Congress, the Courts and Executive Branch of government so far failed to reign in destructive deficit spending that created $164 Trillion of mostly unfunded debt liabilities that dwarf revenues by 55 times in a contracting $18 Trillion dollar economy, with a recent $3 Trillion government healthcare tax revenue windfall not likely to be repeated:

Another way to look at this is if Washington, DC decided to freeze spending and our real economy did not continue to contract, it might still take 55 years to pay, retire and service burgeoning debt.

If interest rates recover to restore real markets, an unlikely current prospect, each additional percentage point multiplied times $164 Trillion Treasury debt, adds an unplayable $1.64 trillion to a $3.7 Trillion Federal Budget.

This is a 44% budget increase in a time of economic contraction that can cripple out and crowd out business, jobs and our economic prosperity.

This could create a downward economic governance spiral like that faced by one of the greatest American economists from 1929 to 1934, when he changed his outlook from permanent prosperity to debt default deflation as far as they eye could see:

One of these days Alice ~ Ralph Cramden, The Honeymooners

XXV. Real Life Political Solutions

Our three long-term political governance simple solutions are:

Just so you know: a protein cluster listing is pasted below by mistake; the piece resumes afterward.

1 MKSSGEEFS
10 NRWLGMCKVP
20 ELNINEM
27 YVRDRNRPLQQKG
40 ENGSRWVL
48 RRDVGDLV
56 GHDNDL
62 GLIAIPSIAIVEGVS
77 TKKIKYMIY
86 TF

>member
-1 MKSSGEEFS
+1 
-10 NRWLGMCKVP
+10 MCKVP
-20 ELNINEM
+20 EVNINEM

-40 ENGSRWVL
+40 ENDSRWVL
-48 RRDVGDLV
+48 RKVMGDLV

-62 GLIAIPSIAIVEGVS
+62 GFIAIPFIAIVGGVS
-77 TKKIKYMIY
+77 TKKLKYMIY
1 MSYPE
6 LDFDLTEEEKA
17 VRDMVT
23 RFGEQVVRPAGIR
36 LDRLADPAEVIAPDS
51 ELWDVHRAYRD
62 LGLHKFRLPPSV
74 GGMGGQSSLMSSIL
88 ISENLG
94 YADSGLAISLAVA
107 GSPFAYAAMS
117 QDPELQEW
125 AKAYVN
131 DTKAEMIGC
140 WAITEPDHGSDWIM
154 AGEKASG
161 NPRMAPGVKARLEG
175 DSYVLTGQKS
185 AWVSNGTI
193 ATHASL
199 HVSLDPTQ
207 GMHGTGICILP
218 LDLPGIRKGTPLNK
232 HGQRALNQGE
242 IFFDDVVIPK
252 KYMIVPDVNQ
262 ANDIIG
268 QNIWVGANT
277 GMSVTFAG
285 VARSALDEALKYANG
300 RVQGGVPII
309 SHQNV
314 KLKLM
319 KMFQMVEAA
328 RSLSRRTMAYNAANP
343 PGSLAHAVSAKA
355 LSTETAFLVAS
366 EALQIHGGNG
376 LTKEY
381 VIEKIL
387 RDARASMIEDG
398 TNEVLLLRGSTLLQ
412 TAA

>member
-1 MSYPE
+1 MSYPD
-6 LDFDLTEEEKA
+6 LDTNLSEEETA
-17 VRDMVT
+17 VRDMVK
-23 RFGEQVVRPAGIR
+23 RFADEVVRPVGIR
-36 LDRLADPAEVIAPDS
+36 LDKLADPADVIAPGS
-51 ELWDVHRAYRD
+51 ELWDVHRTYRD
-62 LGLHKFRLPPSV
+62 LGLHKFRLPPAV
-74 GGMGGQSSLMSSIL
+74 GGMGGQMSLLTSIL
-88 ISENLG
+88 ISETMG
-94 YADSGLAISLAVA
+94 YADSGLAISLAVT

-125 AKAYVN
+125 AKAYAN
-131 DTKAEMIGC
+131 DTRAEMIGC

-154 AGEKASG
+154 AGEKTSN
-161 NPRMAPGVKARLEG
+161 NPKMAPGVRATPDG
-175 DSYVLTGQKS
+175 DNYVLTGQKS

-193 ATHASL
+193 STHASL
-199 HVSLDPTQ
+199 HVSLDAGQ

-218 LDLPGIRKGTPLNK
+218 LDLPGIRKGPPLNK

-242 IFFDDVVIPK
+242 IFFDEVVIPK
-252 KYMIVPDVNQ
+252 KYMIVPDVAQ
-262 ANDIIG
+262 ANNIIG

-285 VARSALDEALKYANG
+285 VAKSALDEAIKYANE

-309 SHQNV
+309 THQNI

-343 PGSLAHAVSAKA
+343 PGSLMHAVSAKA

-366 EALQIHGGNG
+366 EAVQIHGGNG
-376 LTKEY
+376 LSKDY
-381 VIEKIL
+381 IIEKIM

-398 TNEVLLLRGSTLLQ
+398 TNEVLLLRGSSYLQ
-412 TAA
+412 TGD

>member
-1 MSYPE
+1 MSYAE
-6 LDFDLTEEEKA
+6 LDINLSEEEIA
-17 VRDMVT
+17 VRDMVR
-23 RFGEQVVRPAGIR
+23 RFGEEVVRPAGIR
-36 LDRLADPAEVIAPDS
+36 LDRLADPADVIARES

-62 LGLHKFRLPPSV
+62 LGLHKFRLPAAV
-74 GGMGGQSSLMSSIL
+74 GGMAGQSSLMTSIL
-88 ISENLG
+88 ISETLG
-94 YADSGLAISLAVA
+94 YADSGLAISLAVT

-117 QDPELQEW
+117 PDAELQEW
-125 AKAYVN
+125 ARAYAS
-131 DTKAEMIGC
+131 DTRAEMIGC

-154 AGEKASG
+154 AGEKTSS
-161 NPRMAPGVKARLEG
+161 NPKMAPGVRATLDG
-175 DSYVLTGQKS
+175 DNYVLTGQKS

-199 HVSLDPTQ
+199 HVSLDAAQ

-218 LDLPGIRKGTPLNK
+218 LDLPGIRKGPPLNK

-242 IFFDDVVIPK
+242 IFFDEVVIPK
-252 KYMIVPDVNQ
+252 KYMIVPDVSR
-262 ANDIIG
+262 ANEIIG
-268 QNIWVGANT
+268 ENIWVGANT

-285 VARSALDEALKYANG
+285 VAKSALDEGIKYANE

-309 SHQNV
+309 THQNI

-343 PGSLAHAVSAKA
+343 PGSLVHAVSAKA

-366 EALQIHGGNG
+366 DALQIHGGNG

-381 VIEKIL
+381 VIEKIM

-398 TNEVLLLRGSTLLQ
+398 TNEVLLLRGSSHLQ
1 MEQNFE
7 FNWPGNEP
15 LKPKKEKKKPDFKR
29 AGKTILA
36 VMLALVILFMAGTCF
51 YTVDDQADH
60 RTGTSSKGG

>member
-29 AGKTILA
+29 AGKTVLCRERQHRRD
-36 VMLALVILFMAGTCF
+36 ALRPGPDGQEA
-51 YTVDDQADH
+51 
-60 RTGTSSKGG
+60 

A) Freeze government red tape, real spending and waste for seven years like Reagan, Grace, Clinton, Gingrich, Joseph and the Pharaoh did during seven tough years:

B) Implement the Constitutional Uniform Nobel Laureate-backed 28 basis point (.0028) Automatic Payment Transparent Transaction Tax to replace and reduce unproductive government debt, regressive income taxes and progressively increase productive private sales, profits and tax revenues:

C) Encourage seven years of saving during the resultant times of plenty to be the first administration since Andrew Jackson in 1834 to retire all but $33,733 of public debt. We will use prosperity to liberate Americans from government dependence and debts into greater equity and responsible freedom for all:

The alternative is utter economic failure leading to the collapse of our government.


Richard Charles